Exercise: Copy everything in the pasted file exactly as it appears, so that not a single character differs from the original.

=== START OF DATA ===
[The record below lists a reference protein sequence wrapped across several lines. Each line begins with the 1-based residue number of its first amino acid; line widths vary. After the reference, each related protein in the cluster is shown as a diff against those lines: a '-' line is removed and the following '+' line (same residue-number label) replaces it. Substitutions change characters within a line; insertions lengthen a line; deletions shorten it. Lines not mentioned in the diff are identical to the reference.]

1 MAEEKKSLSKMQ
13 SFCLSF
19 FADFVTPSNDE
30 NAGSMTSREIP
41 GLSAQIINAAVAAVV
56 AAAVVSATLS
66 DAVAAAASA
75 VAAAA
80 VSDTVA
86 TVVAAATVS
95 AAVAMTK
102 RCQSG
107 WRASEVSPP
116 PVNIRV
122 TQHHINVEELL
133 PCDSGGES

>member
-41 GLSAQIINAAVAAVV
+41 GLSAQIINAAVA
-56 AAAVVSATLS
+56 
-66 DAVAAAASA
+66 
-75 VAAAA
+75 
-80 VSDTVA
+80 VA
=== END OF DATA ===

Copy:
[The record below lists a reference protein sequence wrapped across several lines. Each line begins with the 1-based residue number of its first amino acid; line widths vary. After the reference, each related protein in the cluster is shown as a diff against those lines: a '-' line is removed and the following '+' line (same residue-number label) replaces it. Substitutions change characters within a line; insertions lengthen a line; deletions shorten it. Lines not mentioned in the diff are identical to the reference.]

1 MAEEKKSLSKMQ
13 SFCLSF
19 FADFVTPSNDE
30 NAGSMTSREIP
41 GLSAQIINAAVAAVV
56 AAAVVSATLS
66 DAVAAAASA
75 VAAAA
80 VSDTVA
86 TVVAAATVS
95 AAVAMTK
102 RCQSG
107 WRASEVSPP
116 PVNIRV
122 TQHHINVEELL
133 PCDSGGES

>member
-41 GLSAQIINAAVAAVV
+41 GLSAQIINAAVA
-56 AAAVVSATLS
+56 
-66 DAVAAAASA
+66 
-75 VAAAA
+75 
-80 VSDTVA
+80 VA